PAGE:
Syria donors gather as virus, economic chaos deepen crisis

The war has killed more than 400,000 people and sparked a refugee exodus. (File/AFP)
Updated 30 June 2020

Syria donors gather as virus, economic chaos deepen crisis

BRUSSELS: Donors from around 60 countries and international agencies are meeting Tuesday to drum up financial aid for Syria as the coronavirus and economic chaos wreak even more havoc in a country shattered by a conflict now in its 10th year.
The war has killed more than 400,000 people and sparked a refugee exodus that has destabilized Syria’s neighbors and impacted Europe. Around 11 million people are in need of humanitarian assistance, and some 9 million don’t have enough to eat. More than half of the population have no jobs.
The coronavirus has sparked “a multitude of new and complex challenges including the restriction of movement and goods, the delay of certain field activities, the closure of borders and a critical insufficiency of protective equipment for staff and volunteers,” International Federation of the Red Cross and Red Crescent societies President Francesco Rocca said Tuesday.
Perhaps wary of the state of coronavirus-ravaged national coffers, the European Union and the United Nations — joint chairs of the conference — underlined that they did not set a fixed pledging target.
The EU has reported that in 2019 donors contributed 8.9 billion euros ($10 billion) in grants to Turkey, Egypt, Iraq, Jordan, Lebanon and Syria. The United Nations currently requires about $3.8 billion for its Syria-related work.
It will be the eighth Syria pledging conference, and the fourth hosted by the EU, which estimates that it has donated around 20 billion euros ($23 billion) to Syria and the region over the years. Around 60 countries, key UN agencies and others involved in the conflict are expected to take part.
Beyond its economic impact, the coronavirus also forced the conference to be held online. The meetings are usually an important opportunity for officials to discuss thorny issues and resolve problems, but officials worry that the virtual format might reduce this years’ conference to a number-crunching exercise.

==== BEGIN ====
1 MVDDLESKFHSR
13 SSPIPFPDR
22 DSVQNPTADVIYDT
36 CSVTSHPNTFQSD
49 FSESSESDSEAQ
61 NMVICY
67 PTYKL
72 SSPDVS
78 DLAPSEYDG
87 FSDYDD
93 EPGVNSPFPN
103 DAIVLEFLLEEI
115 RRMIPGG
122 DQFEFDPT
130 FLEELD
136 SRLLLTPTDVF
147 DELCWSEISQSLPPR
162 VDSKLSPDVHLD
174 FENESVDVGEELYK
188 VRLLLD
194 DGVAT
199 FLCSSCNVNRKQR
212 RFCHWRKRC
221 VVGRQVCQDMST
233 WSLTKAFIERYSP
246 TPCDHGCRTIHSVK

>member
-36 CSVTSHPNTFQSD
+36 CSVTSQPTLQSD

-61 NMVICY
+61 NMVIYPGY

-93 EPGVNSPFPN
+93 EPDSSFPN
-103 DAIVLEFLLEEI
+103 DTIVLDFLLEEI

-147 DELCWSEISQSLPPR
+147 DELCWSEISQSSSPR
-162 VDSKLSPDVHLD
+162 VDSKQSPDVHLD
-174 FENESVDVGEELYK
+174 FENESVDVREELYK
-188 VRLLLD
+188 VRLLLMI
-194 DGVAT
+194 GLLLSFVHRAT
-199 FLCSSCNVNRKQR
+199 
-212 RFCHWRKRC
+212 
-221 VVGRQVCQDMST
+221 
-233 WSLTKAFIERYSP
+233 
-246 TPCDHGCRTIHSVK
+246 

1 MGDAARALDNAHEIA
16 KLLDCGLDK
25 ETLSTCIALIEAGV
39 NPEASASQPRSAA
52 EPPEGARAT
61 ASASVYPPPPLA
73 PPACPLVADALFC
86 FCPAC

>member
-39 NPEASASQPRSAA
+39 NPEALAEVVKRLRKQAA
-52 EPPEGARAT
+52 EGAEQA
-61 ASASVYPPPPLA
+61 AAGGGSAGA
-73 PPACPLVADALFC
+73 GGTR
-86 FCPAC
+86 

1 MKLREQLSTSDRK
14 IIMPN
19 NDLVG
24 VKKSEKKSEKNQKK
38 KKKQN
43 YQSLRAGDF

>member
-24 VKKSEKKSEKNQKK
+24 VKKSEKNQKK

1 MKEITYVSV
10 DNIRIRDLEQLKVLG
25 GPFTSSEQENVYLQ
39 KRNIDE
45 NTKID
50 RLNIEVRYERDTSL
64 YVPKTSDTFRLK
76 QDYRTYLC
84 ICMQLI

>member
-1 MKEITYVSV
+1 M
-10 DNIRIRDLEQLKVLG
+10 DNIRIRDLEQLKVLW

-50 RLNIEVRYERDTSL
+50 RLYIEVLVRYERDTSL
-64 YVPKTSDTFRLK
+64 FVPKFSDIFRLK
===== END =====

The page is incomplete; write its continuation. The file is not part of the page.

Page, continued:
US ‘disappointed’ by Turkey mosque move on Hagia Sophia

People, some wearing face masks, pray outside the Hagia Sophia museum in Istanbul on July 10, 2020 as they gather to celebrate after a top Turkish court revoked the sixth-century Hagia Sophia's status as a museum, clearing the way for it to be turned back into a mosque. (AFP)
Updated 7 sec ago

US ‘disappointed’ by Turkey mosque move on Hagia Sophia

  • Turkish President Recep Tayyip Erdogan, who has chipped away at the Muslim-majority country’s secularism, announced Muslim prayers on July 24 at the UNESCO World Heritage site

WASHINGTON: The US said it was “disappointed” by Turkey’s decision to turn the Byzantine-era monument Hagia Sophia back into a mosque and urged equal access for all visitors.
“We are disappointed by the decision by the government of Turkey to change the status of the Hagia Sophia,” State Department spokeswoman Morgan Ortagus said.
“We understand the Turkish government remains committed to maintaining access to the Hagia Sophia for all visitors, and look forward to hearing its plans for continued stewardship of the Hagia Sophia to ensure it remains accessible without impediment for all,” she said on Friday.
Turkish President Recep Tayyip Erdogan, who has chipped away at the Muslim-majority country’s secularism, announced Muslim prayers on July 24 at the UNESCO World Heritage site.
A magnet for tourists worldwide, the Hagia Sophia was first constructed as a cathedral in the Christian Byzantine Empire but was converted into a mosque after the Ottoman conquest of Constantinople in 1453.
Erdogan’s announcement came after the cancellation of a decision under modern Turkey’s secularizing founder Mustafa Kemal Ataturk to preserve the church-turned-mosque as a museum.

We understand the Turkish government remains committed to maintaining access to the Hagia Sophia for all visitors, and look forward to hearing its plans for continued stewardship of the Hagia Sophia to ensure it remains accessible without impediment for all.

Morgan Ortagus, State Department spokeswoman

Erdogan went ahead despite an open appeal to the NATO ally by US Secretary of State Mike Pompeo, an evangelical Christian who frequently speaks about religious freedom.
In a statement last week, Pompeo called the museum status an “exemplar” of Turkey’s “commitment to respect the faith traditions and diverse history” of the country and said a change risked “diminishing the legacy of this remarkable building.”
Democratic presidential candidate Joe Biden also said on Friday he deeply regretted Turkey’s decision.
Biden called on Erdogan to reverse it “and instead keep this treasured place in its current status as a museum, ensuring equal access for all.”